You are moonlighting in your local emergency department one afternoon when you
encounter a relatively healthy 54-year-old non-smoking female whose only medical
history is hypertension. She is complaining of five days of fevers, chills, subjective
shortness of breath, and a cough productive of yellow/green sputum. She denies
recent sick contacts. She reports her temperature has been as high as 102.2 degrees
Fahrenheit (39 degrees Celsius).
On physical exam the patient is hemodynamically stable with an oxygen saturation
of 93% on room air. She has scattered wheezes on lung auscultation with no
fremitus or egophany. She noted mild improvement after an albuterol and atrovent
treatment, with improvement in wheezing. Chest X-ray reveals some streaky
opacities in the right lung base that are likely due to atelectasis. Labs reveal a white
blood cell count of 12.5, but are otherwise normal.
At this point you suspect the patient has bronchitis (which you know is a viral
illness), but you still have some concern that the patient may be developing
pneumonia. You consider whether or not to treat her with antibiotics and wish you
had a lab test to help you out (knowing that the white blood cell count is
nonspecific). You remember reading something about using procalcitonin to
differentiate viral from bacterial lower respiratory infections. After your shift, you
decide to search the literature and see just how useful procalcitonin really is…
Population: Adult patients with suspected lower respiratory tract infection (pneumonia, bronchitis, COPD, asthma
Intervention: Porcalcitonin measurement
Comparison: Usual care
Outcome: Decreased rates of unnecessary antibiotic administration, mortality, repeat emergency department visits, failed outpatient therapy.
PubMed was searched using the terms “procalcitonin AND respiratory” with results
limited to clinical trials and meta-analyses (https://tinyurl.com/ybfd4t6t). This
resulted in 117 citations from which the following four articles were chosen.
Article 1: Schuetz, P, Christ-Crain M, Thomann R, et al; ProHOSP Study Group. Effect of procalcitonin-based guidelines vs standard guidelines on antibiotic use in lower respiratory tract infections: the ProHOSP randomized controlled trial. JAMA. 2009
Article 2: Schuetz P, Wirz Y, Sager R, et al. Procalcitonin to initiate or discontinue antibiotics in acute respiratory tract infections. Cochrane Database Syst Rev. 2017 Oct 12;10:CD007498.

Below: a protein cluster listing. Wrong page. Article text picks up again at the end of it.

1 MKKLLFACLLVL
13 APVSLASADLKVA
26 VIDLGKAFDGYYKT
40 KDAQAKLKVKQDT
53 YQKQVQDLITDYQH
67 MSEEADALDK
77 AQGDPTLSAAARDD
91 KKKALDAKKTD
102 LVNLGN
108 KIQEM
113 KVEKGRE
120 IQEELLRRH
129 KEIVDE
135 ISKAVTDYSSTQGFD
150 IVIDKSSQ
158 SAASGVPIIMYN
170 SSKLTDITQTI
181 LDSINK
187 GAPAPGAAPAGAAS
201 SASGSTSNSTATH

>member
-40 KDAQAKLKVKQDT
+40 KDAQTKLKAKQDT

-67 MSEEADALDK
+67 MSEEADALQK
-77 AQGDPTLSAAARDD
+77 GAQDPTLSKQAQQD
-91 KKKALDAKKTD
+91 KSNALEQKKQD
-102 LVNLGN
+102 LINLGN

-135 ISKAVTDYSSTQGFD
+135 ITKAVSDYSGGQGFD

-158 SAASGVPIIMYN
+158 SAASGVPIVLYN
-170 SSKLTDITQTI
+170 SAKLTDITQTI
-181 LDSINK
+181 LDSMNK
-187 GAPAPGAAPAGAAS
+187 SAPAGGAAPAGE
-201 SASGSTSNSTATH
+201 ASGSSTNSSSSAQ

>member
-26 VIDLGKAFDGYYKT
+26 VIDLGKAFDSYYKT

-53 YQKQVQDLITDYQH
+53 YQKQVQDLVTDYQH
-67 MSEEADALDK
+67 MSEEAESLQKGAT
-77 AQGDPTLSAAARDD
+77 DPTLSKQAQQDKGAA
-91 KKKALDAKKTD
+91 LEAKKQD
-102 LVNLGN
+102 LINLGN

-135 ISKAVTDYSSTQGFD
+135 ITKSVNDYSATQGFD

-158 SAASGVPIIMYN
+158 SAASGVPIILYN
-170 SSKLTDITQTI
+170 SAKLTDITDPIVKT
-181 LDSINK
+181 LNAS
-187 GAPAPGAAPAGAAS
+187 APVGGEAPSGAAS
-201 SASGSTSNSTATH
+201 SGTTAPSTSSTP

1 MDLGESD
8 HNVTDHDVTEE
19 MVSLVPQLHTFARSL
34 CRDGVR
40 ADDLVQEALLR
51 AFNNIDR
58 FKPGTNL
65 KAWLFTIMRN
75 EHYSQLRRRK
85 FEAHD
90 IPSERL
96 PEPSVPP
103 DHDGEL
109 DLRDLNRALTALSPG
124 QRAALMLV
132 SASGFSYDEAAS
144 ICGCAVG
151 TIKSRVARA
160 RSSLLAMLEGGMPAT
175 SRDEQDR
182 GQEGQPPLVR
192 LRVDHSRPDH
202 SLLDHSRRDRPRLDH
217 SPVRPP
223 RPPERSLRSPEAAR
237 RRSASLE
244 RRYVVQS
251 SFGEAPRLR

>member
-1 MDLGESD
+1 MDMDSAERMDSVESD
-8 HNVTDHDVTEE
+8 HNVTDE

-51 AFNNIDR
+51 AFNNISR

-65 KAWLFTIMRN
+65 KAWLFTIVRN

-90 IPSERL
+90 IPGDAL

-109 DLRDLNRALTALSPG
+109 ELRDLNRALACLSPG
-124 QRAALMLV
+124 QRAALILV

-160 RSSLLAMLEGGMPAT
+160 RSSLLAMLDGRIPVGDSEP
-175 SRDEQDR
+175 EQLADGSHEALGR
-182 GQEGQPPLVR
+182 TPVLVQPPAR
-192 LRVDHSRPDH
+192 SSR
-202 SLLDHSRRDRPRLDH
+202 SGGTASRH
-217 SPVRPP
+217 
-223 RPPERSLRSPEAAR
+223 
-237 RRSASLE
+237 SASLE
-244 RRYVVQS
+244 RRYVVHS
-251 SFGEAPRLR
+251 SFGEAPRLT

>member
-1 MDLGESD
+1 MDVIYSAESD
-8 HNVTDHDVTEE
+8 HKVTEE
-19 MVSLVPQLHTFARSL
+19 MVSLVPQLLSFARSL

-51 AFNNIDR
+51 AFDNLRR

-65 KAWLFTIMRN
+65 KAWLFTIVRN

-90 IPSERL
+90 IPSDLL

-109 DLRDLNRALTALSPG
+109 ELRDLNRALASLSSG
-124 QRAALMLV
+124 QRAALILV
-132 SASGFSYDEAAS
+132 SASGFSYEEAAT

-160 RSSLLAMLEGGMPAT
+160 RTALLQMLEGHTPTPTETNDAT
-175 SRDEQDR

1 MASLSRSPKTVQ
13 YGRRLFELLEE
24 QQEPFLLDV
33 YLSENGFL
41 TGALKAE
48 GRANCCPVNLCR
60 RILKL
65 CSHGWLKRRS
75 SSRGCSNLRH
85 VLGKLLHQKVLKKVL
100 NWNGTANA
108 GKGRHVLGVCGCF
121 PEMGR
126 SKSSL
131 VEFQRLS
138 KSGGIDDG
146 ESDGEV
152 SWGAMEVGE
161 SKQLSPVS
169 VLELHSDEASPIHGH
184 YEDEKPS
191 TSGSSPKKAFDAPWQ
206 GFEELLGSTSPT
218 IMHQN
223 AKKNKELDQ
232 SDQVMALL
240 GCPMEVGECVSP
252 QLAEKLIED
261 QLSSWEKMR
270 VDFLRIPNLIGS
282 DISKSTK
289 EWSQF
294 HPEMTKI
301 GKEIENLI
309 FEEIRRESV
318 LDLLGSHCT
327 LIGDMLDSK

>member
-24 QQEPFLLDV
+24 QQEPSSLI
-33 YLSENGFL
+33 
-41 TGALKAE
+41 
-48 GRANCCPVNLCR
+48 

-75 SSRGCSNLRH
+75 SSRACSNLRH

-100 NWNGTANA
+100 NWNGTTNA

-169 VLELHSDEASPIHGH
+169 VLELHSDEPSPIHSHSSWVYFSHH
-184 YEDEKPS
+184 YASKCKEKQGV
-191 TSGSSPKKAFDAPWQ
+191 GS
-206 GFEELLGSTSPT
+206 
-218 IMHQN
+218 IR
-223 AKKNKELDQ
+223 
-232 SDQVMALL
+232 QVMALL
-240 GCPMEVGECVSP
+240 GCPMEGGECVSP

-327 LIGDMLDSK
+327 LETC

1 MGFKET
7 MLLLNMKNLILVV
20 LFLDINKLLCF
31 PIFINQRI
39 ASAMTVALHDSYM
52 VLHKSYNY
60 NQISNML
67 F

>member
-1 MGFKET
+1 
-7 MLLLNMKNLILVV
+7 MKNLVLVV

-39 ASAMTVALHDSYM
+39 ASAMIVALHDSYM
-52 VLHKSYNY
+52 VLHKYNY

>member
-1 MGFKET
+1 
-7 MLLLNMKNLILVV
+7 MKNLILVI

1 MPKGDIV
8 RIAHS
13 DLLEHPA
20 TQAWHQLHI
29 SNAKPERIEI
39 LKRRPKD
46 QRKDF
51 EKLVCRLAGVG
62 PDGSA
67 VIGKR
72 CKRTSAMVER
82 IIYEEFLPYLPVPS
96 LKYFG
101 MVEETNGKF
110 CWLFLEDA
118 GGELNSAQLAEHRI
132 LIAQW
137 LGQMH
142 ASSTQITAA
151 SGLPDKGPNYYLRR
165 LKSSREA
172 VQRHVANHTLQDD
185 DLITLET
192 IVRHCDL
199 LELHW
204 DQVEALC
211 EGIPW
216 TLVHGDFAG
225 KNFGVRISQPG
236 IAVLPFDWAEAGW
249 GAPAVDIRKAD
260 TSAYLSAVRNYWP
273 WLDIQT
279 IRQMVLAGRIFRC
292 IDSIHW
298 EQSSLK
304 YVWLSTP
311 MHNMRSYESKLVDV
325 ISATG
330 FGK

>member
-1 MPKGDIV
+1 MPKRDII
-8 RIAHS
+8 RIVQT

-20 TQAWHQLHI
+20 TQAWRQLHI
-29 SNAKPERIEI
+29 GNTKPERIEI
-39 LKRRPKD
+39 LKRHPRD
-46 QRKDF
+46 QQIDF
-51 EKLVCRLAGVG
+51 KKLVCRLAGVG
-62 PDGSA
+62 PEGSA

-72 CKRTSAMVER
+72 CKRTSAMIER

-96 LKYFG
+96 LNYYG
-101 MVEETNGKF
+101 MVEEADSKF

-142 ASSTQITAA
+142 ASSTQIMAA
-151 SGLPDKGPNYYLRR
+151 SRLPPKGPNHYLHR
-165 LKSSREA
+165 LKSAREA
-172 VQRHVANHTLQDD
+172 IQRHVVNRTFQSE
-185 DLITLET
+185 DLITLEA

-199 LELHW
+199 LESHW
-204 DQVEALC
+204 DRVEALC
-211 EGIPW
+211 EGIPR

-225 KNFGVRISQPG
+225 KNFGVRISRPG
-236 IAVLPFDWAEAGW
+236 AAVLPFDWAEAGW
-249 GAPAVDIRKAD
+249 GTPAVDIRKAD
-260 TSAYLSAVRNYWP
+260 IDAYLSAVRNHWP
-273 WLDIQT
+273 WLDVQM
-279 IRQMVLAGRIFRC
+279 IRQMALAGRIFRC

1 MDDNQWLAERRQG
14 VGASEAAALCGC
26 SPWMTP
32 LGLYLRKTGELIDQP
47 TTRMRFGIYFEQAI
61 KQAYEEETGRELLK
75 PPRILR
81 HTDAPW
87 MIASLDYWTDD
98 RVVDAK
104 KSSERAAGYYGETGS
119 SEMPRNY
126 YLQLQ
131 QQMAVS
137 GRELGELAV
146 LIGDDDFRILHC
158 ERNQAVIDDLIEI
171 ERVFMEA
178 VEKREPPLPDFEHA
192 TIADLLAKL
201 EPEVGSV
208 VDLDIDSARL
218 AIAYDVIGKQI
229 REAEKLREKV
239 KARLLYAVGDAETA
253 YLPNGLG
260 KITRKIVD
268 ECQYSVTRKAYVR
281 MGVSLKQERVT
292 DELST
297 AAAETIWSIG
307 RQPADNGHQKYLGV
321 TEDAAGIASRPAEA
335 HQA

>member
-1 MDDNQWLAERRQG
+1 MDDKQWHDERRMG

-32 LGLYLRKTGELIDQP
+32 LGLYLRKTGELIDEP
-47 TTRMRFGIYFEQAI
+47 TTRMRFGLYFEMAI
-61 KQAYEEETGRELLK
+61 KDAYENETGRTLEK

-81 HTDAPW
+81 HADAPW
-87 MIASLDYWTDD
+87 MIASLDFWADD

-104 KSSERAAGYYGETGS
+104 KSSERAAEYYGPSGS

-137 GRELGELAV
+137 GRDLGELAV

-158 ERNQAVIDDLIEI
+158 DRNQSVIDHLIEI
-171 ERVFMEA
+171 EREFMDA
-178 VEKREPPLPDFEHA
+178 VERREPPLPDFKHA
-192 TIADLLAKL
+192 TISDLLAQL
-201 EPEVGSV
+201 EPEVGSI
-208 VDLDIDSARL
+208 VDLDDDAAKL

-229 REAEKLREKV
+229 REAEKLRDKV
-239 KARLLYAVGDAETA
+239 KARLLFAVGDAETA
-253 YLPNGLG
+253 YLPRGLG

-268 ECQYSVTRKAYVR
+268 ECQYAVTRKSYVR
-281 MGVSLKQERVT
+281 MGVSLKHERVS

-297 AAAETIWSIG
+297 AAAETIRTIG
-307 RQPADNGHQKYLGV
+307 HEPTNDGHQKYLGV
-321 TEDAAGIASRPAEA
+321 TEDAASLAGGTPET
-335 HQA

Article 3: Huang DT, Yealy DM, Filbin MR, et al: ProACT Investigators. Procalcitonin-Guided Use of Antibiotics for Lower Respiratory Tract Infection. N. Engl J Med. 2018 Jul 19;379(3): 236-249
Article 4: Walsh EE, Swinburne AJ, Becker KL, et al. Can serum procalcitonin levels help interpret indeterminate chest radiographs in patients hospitalized with acute respiratory illness? J Hosp Med. 2013 Feb;8(2): 61-7
The CDC estimates that 1 in 3 antibiotics prescribed in the US is unnecessary. For
respiratory infections, the problem may be even worse, with some studies
suggesting rates of inappropriate antibiotic prescription as high as 45%. The
overprescribing of antibiotics has become a worldwide concern, resulting in rising
rates of antibiotic resistance, increasing rates of Clostridium difficile infections, and
high rates of antibiotic adverse drug events. Mechanisms to reduce the unnecessary
prescribing of antibiotics have therefore become paramount. Procalcitonin has been
proposed as a potential indicator of bacterial infection, and hence may be useful in
guiding antibiotic therapy in patients with respiratory infections.
Some studies on procalcitonin in respiratory tract infections have shown promising
results. One prospective, randomized controlled trial conducted in Switzerland
(Schuetz 2009) found a decrease in antibiotic prescription rates among patients
with procalcitonin-guided therapy compared to guideline-based therapy (overall
rates reduced by 12.2%, 95% CI 8.1 to 16.3%) with a modest reduction in adverse
outcomes (-3.5%, 95% CI -7.6 to 0.4%). Similar results were found in a recent
Cochrane review and meta-analysis of data from 2017 (Schuetz 2017), with a mean
reduction in antibiotic exposure of 2.43 days (95% CI 2.15 to 2.71) with no
difference in treatment failure rates. Interestingly, the pooled data also
demonstrated a reduction in mortality among patients with procalcitonin-guided
therapy of 1.4%, with an odds ratio of 0.83 (95% CI 0.70 to 0.99). Unfortunately,
both the Swiss study and the Cochrane review were spearheaded by the same
investigator, who is a paid consultant for BRAHMs, the company that makes the
procalcitonin assay. This high degree of industry sponsorship is concerning, with a
high risk of resulting bias in favor of procalcitonin.
One prospective, randomized controlled trial from the US looked at prescribing rates
with procalcitonin-guided therapy (Huang 2018). Unlike the Swiss study, this one
found no difference in antibiotic prescribing rates or antibiotic exposure (mean
number of days 4.2 vs. 4.3). While this study was different, in that procalcitonin was
only used to guide the initial prescribing of antibiotics where in the Swiss study it was used to guide discontinuation as well, these results may be due to a lack of
Overall, this data is somewhat conflicting. There are several studies with similar
results to the Swiss study, but there is a great deal of industry bias in these as well.
While it is nearly certain that antibiotics are overprescribed in patients with
respiratory infection, and while measures need to be undertaken to reduce
prescription rates among such patients, it is unclear if procalcitonin is actually
helpful in this regard.